Andrew L. Urban

"Gaby (age 3): Hi. – Gaby and I, have just seen Disney’s answer to Dreamworks recent animated feature Antz; A Bug’s Life. - I had a fun time. - Like that movie, A Bug’s Life represents the state-of-the-art in CGI animation; this one from the people who brought us Toy Story. - Daddy, tell them about the bugs. They were really cute; especially the caterpillar and the rolling bugs. I liked the butterfly too. She was very beautiful. I liked the way the bugs flew and tumbled and drove in the grass - Yes, the bugs are cute in the best Disney tradition, and the grasshoppers quite menacing. - They were a bit mean, but not too scary. - And (with the possible exception of one scene) it has appeal for most ages. - It was really funny. - If the storyline seems familiar, it’s because the plot is basically that of The Magnificent Seven and before that, Seven Samurai. - What are you talking about Daddy? It’s the only movie I’ve ever seen like that. - A Bug’s Life is more accessible for children than the adult comedy of Antz. But the more mature in the audience aren’t completely overlooked; with several jokes that’ll go over the heads of the youngsters, and an hilarious sequence in the closing credits. - I didn’t get that bit. - A Bug’s Life confirms that animation is firmly back. - And I love it!"
Gaby & David Edwards

"The battle of the bugs is finally over and there's no doubt who the winner of the ant war is: DreamWorks/PDI 1: Disney/Pixar 0. It now seems obvious that the only reason Disney made this film to start with, was to compete with arch-nemesis DreamWorks. Oh, foolish ones, you've finally met your match. A Bug's Life is simply appalling, an intensely slow, highly derivative collage of bright images, forgettable characters and a weak, embarrassing script taken unashamedly from The Magnificent Seven. Clearly, this is little more than a manipulative merchandising campaign dressed up to resemble a cute film. But the ploy is not going to fool anybody. Kids will be attracted by the garish imagery, but their attention span is unlikely to last the distance. Unlike Antz, with its sharply observed script, wonderfully etched characters, thematic depth and marvellous voice talents, Bug's Life pales by comparison in all departments. Vocally, the performances are fairly routine, though it's nice to see Phyllis Diller and Lost in Space's Jonathan Harris [who can't resist an 'oh the pain'] strut their stuff, and some animated sequences are impressive. But the film lets itself down with an insipid script, and lacks warmth and emotional resonance. In addition, it's overly loud and excessively long. Apart from the closing credits (which are genuinely clever) there's very little here to appeal to anyone. Disney would be well advised to leave these bugs underground."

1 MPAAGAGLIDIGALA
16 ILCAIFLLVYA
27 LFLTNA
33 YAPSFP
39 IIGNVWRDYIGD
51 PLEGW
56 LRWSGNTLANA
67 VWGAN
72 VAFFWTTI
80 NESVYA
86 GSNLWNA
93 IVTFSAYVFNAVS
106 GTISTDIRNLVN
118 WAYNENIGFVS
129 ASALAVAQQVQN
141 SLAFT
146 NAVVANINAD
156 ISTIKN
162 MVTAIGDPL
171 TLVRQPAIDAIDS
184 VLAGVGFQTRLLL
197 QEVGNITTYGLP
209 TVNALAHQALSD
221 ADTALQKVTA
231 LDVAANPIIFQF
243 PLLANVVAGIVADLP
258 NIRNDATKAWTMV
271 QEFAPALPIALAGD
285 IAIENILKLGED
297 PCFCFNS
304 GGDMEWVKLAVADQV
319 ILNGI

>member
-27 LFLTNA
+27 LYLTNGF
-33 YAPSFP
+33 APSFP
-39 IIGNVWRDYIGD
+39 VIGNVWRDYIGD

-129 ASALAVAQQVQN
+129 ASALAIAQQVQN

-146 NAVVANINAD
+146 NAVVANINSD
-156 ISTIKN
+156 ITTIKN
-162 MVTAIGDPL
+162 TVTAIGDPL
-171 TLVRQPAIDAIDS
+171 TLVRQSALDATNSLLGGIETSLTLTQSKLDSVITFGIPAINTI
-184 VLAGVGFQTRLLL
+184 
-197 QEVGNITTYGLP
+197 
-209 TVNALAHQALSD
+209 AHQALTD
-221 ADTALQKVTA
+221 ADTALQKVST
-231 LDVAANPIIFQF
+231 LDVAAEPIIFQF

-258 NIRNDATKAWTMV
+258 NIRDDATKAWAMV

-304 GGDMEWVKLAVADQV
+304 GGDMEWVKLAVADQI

Paul Fischer

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An Original Walt Disney Records Soundtrack

Catalogue No: D24077
Music by Randy Newman
Album produced by Randy Newman & Frank Wolf
Executive Album Producer Chris Montan
20 tracks

Listen to a SAMPLE from the Soundtrack of
The Time of Your Life
(written/performed by Randy Newman)



VOICES: Dave Foley, Kevin Spacey, Julia Louis-Dreyfus, John Ratzenberger, Jonathan Harris, Madeline Kahn, David Hyde Pierce,l Denis Leary, Richard Kind, Bonnie Hunt, Brad Garrett, Michel McShane, Hayden Panettiere, Joe Ranft, Phillis Diller, Roddy McDowall, Alex Rocco, David Ossman, Edle McClurg

DIRECTOR: John Lasseter, Andrew Stanton

PRODUCER: Darla Anderson, Kevin Reher

SCRIPT: Andrew Stanton

MUSIC: Randy Newman


ART DIRECTOR: Bob Pauley, Tia Kratter

RUNNING TIME: 88 minutes


AUSTRALIAN RELEASE: December 3, 1998

VIDEO RELEASE: September 24, 1999
RRP: $24.95

DVD RELEASE: September 24, 1999
DVD DISTRIBUTOR: Warner Home Video (on behalf of Buena Vista International)
RRP: $34.95

In store from September 24, 1999
(simultaneously with the VHS video release)


We gratefully acknowledge the complimentary use of a DVD player from Philips.